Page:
Meeting Report: The Flora of the Grey Mare's Tail Nature Reserve
On Friday 18th January, members of the Dumfriesshire & Galloway Natural History and Antiquarian Society were given an entertaining and enlightening lecture with stunning photography by Richard Clarkson on the Flora of the Grey Mare's Tail Nature Reserve, owned by the National Trust for Scotland and containing White Coomb, the highest point (821 m, or 2,694 ft) in Dumfriesshire. Richard, a native of Herefordshire in England, moved to Scotland, to Caithness, in 1990, drawn by his interest in Nature. He continued to develop that interest, always in Scotland apart from time spent at Staffordshire University from where he graduated in Ecology, until he was appointed Ranger at the Reserve in 2010.
He began his lecture with the geology of the Grey Mare's Tail area, its underlying rocks being formed 400–500 million years ago far south of the equator before tectonic drift took them to their present location. The Grey Mare's Tail itself, dropping 200 feet and the result of a glacially-formed Hanging Valley, is the fifth highest cascade in the UK. It is fed by Loch Skeen, home to a population of vendace (Coregonus vandesius), Britain's rarest fish, formerly found only at Derwent, Bassenthwaite Lake, and the Castle and Mill Lochs at Lochmaben. It has since become extinct at the last three sites, although not before some of the Bassenthwaite vendace were brought in the 1990s to Loch Skeen, where they now appear to being doing well. In addition to the Grey Mare's Tail, the Reserve has a second waterfall, Dob's Linn, a world famous geological Site of Special Scientific Interest (SSSI) where Charles Lapworth, a Galashiels schoolteacher and a giant of Geology, studied graptolite fossils and proposed (and named) a new geological period, the Ordovician. He was also the first to recognise that older rocks could be thrust over younger, a concept that at the time conflicted with orthodoxy.
Richard then discussed the fauna of the Reserve. It has a number of bird species — peregrine falcons (whose nest can at certain times of the year be viewed by CCTV), meadow pippets and the very rare ring ouzel (the Reserve has only 1–2 nesting pairs of this migrant from North Africa). Other bird species include wheatear, stonechat, red grouse and ravens, as well as transients such as short-eared owls. Grazers include sheep (the NTS does not own the grazing rights to the Reserve), a population of wild goats of ancient lineage and a small number of mountain hares, with occasional roe deer.
He then moved on to the main part of his talk, the flora, beautifully shown on superb slides (with not a love-'em-or-loathe-'em wind turbine in shot!) The Reserve is a European Special Area of Conservation and a Site of Special Scientific Interest with respect to its flora. Plants of the Reserve, the terrain of which allows some rarer montane (alpine/subalpine) species to survive in crevices inaccessible to grazers, are found in eight distinct habitats of European importance. Within the Habitats, there is one Endangered, 17 Nationally Rare and 12 Regionally Rare species. The highest Habitat, Montane Grassland, has Woolly Fringe-moss (Racomitrium lanuginosum) and Heath Bedstraw (Galium saxatile). At a lower level are Alpine and Subalpine Heaths, the principal plants here in the Reserve being Blaeberry, Cloudberry, Crowberry and Dwarf Cornel. Dry Heaths are a third Habitat, comprising mainly heathers — Bell, Brush and Cross-leaved heath — Blaeberry and an orchid, Lesser Twayblade (Listera cordata). This population contrasts with that of the Soligenous Mires Habitat, kept wet by late snow melt and water run-off, and which supports Starry and Golden Saxifrage, the insectivorous Butterwort, Chickweed Willowherb, a declining population of Hairy Stonecrop (now growing in only one flush) and the very rare Alpine Foxtail, found only in the Highlands, the Moffat Hills, a few sites in the Borders and northern Pennines. Outside these sites, it is found only in Svalbard.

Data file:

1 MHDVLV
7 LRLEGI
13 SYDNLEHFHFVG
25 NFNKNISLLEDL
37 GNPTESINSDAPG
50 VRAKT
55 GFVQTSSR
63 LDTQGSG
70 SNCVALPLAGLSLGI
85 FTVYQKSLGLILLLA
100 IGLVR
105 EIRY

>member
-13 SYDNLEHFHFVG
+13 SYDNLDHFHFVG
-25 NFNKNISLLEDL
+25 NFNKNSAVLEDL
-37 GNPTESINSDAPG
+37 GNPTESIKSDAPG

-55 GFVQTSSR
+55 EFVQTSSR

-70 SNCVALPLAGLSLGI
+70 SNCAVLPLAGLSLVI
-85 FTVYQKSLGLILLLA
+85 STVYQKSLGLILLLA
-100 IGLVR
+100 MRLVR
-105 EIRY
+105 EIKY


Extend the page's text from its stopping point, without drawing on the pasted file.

Another Habitat in the Reserve is Blanket Bog, comprising sphagnum, heather, Common and Hare's-tail Cottongrass, Cross-leaved Heath, Lousewort and the splendidly named Tormentil (Potentilla erecta), once considered an aphrodisiac and still used as an astringent, a red dye, as the basis for a Black Forest liqueur called Blutwurz and as an anti-diarrhoeal. Acidic Scree, another Habitat, supports Parsley Fern, and then there are the Habitats of Tall Herb Communities and Plants in Crevices, the rarer plants mentioned earlier beyond the reach of grazers.